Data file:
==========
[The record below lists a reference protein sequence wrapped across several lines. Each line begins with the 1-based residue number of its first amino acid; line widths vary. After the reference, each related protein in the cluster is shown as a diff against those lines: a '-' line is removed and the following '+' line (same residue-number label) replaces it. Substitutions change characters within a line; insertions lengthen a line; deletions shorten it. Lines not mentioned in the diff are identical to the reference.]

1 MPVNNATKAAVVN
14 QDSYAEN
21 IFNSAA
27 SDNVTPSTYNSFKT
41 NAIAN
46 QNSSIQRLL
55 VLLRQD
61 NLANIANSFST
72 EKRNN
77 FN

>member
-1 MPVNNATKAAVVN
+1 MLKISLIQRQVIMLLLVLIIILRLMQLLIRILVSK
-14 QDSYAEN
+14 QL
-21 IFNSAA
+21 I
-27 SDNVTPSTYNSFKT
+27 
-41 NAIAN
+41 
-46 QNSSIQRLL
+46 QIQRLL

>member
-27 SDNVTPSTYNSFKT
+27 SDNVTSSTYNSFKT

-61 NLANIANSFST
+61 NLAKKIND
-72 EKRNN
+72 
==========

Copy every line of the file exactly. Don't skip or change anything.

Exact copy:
[The record below lists a reference protein sequence wrapped across several lines. Each line begins with the 1-based residue number of its first amino acid; line widths vary. After the reference, each related protein in the cluster is shown as a diff against those lines: a '-' line is removed and the following '+' line (same residue-number label) replaces it. Substitutions change characters within a line; insertions lengthen a line; deletions shorten it. Lines not mentioned in the diff are identical to the reference.]

1 MPVNNATKAAVVN
14 QDSYAEN
21 IFNSAA
27 SDNVTPSTYNSFKT
41 NAIAN
46 QNSSIQRLL
55 VLLRQD
61 NLANIANSFST
72 EKRNN
77 FN

>member
-1 MPVNNATKAAVVN
+1 MLKISLIQRQVIMLLLVLIIILRLMQLLIRILVSK
-14 QDSYAEN
+14 QL
-21 IFNSAA
+21 I
-27 SDNVTPSTYNSFKT
+27 
-41 NAIAN
+41 
-46 QNSSIQRLL
+46 QIQRLL

>member
-27 SDNVTPSTYNSFKT
+27 SDNVTSSTYNSFKT

-61 NLANIANSFST
+61 NLAKKIND
-72 EKRNN
+72 